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  • Neil Harrison

Home extension planning permission changes have a down-side say certain housing strategy experts.

Updated: Jun 24, 2023

The exciting new rules allowing two-storey upwards extensions on family homes without planning permission, have featured on this blog a number of times recently. This is a move, which has been very well- received in most quarters, possibly heralds something of a boom in home extensions for the year ahead..... and indeed beyond!

We at Mint, certainly feel this to be very much the case as continuing house price uncertainty ebbs and flo's - and will do next year - as the issues and financial pressures of Brexit go on biting. This means people are very likely to be encouraged to ‘Extend Instead’ and put off moving to a new home right now until a further year or two has passed.

negative effect

It might be a surprise though, to take note of the fact - highlighted on the ever informative planning portal, - that these very well received, much-welcomed planning permission changes have been received in some quarters as likely to have something of a negative effect.


The easing of planning permission will 'compound the problem' of low quality housing created under previous extensions to permitted development rights, says the Royal Town Planning Institute. In the organisation’s official magazine publication, The Planner, the policy changes are viewed as a "disaster".

Richard Blyth, the RTPI's head of policy, says that the new proposal would also undermine the government's simultaneous efforts to involve communities in improving housing design in their area. He adds ‘We welcome the Government announcing the first national design guide and asking every community to produce their own. But, it is very difficult to see how this concern for better design and public involvement is compatible with a relaxation in rules on ‘building up’ and the consequent inability of neighbours to have a formal route to object."

chorus of disapproval

The Planner reports that other built environment organisations have joined this chorus of disapproval, the Local Government Association calling on the government to "allow the planning process to do its job" and the British Property Federation arguing that the extended rights could "alienate" communities.

The Planner draws attention to the fact that according to the English Housing Survey 2017-18, there are approximately 3.7 million detached houses in private ownership in England – 25 per cent of England's 14.8 million owner-occupied homes. High-rise purpose-built flats make up 2 per cent of the housing stock – or approximately 496,000 dwellings.

detached houses too

Announced by housing secretary Robert Jenrick at the Conservative Party Conference, the extended permitted development rules will initially apply to purpose-built blocks of flats from January 2020, and will eventually be rolled out to detached houses. They will allow home-owners to add an extra two storeys to their home without seeking planning permission, under the same rules that currently apply to small extensions and loft conversions.

Housing Minister, Robert Jenrick says the policy would allow home-owners to accommodate growing families without moving house and encourage developers to add new homes to existing buildings without getting caught up in a “complicated, outdated and bureaucratic” planning system.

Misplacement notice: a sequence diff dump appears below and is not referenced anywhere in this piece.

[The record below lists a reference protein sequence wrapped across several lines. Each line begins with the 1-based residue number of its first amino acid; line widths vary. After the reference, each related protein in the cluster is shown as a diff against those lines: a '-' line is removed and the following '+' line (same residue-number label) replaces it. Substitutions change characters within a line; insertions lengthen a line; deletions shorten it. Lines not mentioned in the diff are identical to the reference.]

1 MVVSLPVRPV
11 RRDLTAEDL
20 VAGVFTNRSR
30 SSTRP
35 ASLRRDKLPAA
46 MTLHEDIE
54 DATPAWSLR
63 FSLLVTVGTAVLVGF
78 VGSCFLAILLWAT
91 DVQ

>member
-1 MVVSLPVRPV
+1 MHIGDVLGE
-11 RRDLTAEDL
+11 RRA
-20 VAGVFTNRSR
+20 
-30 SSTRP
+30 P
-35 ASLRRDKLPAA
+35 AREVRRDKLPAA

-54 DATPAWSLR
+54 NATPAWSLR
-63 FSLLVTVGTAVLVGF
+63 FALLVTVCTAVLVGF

family freedom

He adds, “I want to give families the freedom they need to expand their homes and ensure small envelopers get a fair chance to succeed, adding that the new approach was part of the government's "vision" for reforming the planning system, with an emphasis on measures to "speed up and simplify" the process.


Built environment organisations, however, have pointed out weaknesses in the policy. In particular the RTPI further noted that it removes the ability of neighbours to formally object to poor development that may impinge on their amenity, and that it undermines the drive to create good quality, affordable housing across England.


Adds Mr Blyth,“We are disappointed that our call for the government to focus on delivering homes through the local planning process seems to have been ignored and will continue to campaign against the extension of permitted development rights which are jeopardising both housing affordability and quality. We agree absolutely that the Government must act to alleviate the UK’s housing crisis, but any response must be done in a planned way.”

new guidance

The Government’s pledge to further extend the above policy comes alongside a raft of other announcements that include new guidance on housing design for local authorities and a pledge to increase shared ownership of housing association properties.

Whatever your extension or renovation plans, Mint offers a full development and finishing service to help give you home more space and add value too. We are here to help with any questions or concerns you may have including the ‘ins and outs’ of planning issues . We have all the expert contacts on hand to help you.

Please request your quotation and planning meeting with our expert team to extend, improve or refurbish your home . Contact Mint Builders on 01242 279739or email

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